***The document analysis portion of this lesson could be rather time-consuming, depending on students’ comfort level with reading primary sources.  The Truman notes on Potsdam may give them difficulties due to the handwriting, and the minutes from the Crimea (Yalta) conference are rather lengthy.  However, for my purposes, reading these documents in their entirety and in the provided format is an important part of historiography in my classroom.  Teachers should feel free to excerpt these documents or put them in a different format to meet the needs of their students.

 

            f.  After students have discussed the documents in small groups, have them create a chart showing which documents support Dobbs and which may not.  Groups should be prepared to share the chart in a full-class discussion.

            g.  After discussing the small groups’ analyses of the documents and the charts they created, provide copies of excerpts from Churchill’s “Sinews of Peace,” aka “Iron Curtain” speech, George Kennan’s Long Telegram, and the Truman Doctrine.  Students should pay close attention to the dates on these documents and determine whether these documents show a direct shift to create the Cold War or whether they simply reflect the Cold War that was well in play by the time these documents were written.  After small-group discussion, bring the discussion to the full class as time allows.

            h.  Exit Ticket:  Students should respond to the following question on a half-sheet of paper and hand it to the teacher as a ticket out of class:  To what extent do you agree with historian Michael Dobbs that the Cold War began during the last six months of World War II?  Which document(s) best supports your conclusion?  Explain.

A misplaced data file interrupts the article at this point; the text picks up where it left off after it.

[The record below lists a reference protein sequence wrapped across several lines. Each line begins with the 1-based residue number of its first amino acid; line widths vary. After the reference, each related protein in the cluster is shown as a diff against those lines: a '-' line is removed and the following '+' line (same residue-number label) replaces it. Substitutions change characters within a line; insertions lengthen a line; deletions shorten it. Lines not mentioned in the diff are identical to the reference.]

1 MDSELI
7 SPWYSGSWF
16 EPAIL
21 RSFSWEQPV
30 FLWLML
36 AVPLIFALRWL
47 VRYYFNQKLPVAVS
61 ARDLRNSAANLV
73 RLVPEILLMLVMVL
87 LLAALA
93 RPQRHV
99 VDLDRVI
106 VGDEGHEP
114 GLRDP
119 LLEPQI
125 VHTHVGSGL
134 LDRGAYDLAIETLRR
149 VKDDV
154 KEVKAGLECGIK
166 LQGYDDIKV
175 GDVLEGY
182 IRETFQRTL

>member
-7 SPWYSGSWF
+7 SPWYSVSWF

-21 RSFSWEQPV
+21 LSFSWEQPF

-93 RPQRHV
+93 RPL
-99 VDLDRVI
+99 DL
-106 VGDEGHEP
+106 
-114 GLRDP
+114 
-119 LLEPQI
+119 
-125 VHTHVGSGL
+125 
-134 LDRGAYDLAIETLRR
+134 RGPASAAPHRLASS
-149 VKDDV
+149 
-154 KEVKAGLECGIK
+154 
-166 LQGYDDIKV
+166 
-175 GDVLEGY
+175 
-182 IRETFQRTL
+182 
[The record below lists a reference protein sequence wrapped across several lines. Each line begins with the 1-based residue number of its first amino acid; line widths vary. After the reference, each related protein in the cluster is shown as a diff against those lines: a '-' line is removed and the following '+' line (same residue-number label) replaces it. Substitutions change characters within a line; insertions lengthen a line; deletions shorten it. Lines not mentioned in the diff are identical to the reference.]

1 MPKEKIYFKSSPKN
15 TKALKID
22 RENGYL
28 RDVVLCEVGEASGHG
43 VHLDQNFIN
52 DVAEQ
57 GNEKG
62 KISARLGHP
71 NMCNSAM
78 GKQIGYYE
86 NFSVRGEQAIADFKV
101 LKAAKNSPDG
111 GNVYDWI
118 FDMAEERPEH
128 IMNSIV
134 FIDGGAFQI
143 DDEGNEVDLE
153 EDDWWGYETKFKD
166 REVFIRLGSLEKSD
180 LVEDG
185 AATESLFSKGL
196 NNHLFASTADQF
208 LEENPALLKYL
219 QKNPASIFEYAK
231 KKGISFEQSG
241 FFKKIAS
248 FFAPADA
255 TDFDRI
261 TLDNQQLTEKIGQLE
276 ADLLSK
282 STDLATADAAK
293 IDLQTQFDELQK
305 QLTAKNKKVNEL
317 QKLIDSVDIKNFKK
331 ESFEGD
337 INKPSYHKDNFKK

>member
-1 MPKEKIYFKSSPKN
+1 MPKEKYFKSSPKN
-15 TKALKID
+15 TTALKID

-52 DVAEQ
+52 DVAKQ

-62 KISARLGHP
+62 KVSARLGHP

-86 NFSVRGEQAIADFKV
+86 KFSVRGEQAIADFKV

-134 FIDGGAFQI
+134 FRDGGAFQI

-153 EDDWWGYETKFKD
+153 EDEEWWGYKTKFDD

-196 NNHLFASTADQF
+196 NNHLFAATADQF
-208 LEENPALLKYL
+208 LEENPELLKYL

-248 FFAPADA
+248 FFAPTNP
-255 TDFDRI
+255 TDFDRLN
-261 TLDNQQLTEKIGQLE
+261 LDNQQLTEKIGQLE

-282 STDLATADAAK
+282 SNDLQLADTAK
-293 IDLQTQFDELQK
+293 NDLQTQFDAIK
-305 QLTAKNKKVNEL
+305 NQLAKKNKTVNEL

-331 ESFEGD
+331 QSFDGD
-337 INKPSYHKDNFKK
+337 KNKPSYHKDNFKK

Assessment: fully explain the assessment method in detail or create and attach a scoring guide
  • This lesson relies primarily on formative informal assessment.  The full-class discussion will provide the teacher with a clear picture of whether students are able to evaluate the historian’s thesis and use evidence from the documents to support or refute the thesis.  The exit ticket will provide the teacher with a snapshot of student understanding of the topic as follows:

Exit Ticket:  To what extent do you agree with historian Michael Dobbs that the Cold War began during the last six months of World War II?  Which document(s) best supports your conclusion?  Explain. 

  • Student response should be about 50 words. (guideline)
  • Student response MUST defend or refute the historical interpretation. (1 point)
  • Student response MUST cite at least two specific historic documents to support or refute the claim.  (2 points)
  • Student response MUST explain HOW the document(s) support their analysis of the historian’s claim.  (2 points)